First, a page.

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From http://www.parashift.com/c++-faq-lite/const-correctness.html#faq-18.14:

Even if the language outlawed const_cast, the only way to avoid flushing the register cache across a const member function call would be to solve the aliasing problem (i.e., to prove that there are no non-const pointers that point to the object).

What is the register cache, what does it mean to flush it across a const member function call?

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up vote 3 down vote accepted

I think it is talking about something like this:

class A;

class B {
public:
    A * m_a;
    B(A * a) : m_a(a) {}
}; 

Class A {
public:
    int m_num;
    A(int num=0) : m_num(num) {}
    void DoSomethingConst(B * someB) const;
};

void SomeOtherFunction()
{
   A myA;
   B myB(&myA);

   //do something with myA.m_num (1)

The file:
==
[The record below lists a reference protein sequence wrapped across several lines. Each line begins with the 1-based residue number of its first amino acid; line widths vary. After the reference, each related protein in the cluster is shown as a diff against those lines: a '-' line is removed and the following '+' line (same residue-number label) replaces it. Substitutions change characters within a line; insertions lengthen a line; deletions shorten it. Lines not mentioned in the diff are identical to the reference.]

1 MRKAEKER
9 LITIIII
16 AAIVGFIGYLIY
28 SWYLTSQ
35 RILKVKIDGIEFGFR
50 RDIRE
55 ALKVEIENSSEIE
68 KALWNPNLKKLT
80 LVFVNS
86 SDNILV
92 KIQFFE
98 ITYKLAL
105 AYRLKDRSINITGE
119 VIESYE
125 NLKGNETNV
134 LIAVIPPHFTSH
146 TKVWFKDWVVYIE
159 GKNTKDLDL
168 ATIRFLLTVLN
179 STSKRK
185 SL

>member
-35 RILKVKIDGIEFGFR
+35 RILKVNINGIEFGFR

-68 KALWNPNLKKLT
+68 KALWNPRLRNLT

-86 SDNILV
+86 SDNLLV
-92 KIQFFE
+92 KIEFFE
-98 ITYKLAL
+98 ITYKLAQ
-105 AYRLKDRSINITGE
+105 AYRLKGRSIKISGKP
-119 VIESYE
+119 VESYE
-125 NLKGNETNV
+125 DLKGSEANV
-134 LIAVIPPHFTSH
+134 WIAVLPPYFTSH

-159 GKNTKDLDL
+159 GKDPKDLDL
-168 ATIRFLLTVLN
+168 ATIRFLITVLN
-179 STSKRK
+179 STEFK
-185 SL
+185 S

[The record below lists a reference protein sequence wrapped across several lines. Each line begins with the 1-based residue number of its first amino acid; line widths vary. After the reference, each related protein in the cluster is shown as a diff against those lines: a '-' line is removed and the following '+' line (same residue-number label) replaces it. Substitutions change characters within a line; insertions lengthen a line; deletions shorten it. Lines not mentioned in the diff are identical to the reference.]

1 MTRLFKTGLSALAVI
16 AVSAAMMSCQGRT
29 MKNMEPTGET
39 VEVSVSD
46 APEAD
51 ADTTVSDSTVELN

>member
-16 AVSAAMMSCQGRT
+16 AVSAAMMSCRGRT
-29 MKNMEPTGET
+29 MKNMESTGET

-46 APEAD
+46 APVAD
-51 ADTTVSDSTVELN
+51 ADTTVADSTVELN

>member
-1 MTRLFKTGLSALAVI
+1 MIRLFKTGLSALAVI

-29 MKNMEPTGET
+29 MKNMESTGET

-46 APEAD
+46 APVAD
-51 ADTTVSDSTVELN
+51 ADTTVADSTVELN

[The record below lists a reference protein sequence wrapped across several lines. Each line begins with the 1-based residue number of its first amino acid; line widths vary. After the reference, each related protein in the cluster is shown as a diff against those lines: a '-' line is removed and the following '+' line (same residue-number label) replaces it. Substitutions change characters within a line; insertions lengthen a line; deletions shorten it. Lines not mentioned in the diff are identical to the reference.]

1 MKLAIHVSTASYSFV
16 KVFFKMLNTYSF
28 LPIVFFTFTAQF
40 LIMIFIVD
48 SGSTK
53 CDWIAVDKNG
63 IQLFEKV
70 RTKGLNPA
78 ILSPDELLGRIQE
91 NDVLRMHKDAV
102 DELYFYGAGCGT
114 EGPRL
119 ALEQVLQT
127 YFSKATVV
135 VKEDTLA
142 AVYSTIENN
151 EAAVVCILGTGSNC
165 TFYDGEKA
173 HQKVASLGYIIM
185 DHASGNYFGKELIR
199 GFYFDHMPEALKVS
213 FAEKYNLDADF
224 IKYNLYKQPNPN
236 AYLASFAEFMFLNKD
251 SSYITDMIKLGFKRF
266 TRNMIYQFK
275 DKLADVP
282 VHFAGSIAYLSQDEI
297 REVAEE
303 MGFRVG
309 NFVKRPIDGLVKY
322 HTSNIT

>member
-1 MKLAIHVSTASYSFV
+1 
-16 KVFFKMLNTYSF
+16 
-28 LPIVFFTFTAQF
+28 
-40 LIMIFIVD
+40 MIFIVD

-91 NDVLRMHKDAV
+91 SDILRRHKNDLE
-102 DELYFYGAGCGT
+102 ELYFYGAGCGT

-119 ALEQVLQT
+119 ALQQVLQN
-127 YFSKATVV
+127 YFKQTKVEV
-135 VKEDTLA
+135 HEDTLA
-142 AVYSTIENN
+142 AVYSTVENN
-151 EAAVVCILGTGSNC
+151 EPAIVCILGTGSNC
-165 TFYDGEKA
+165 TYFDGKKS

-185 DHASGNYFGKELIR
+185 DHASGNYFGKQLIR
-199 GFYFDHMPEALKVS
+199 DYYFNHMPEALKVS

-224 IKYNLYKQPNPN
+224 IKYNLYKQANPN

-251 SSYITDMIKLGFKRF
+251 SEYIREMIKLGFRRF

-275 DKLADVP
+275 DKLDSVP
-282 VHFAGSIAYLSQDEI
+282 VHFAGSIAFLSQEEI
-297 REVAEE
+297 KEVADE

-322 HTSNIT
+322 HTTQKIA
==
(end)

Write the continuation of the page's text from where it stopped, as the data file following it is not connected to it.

myA.DoSomethingConst(&myB);
   //do something else with myA.m_num (2)
}

Inside of SomeOtherFunction, the compiler can not save the value of myA.m_num in a register during (1) and use it again during (2). Even though DoSomethingConst is const and therefore should not change the value of myA.m_num, the value could still be changed because there is a non-const pointer to myA inside of myB and so myA.m_num could still change during myA.DoSomethingConst. In this case it is trivial to prove that there is a non-const reference to myA, in the general case it is not.

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Here "register cache" means having the compiler store values in registers.

Calling a const member function should not change the values of any member variables, so if some of them are stored in registers those values would still be valid when the function returns.

Not a very important optimization, I guess.

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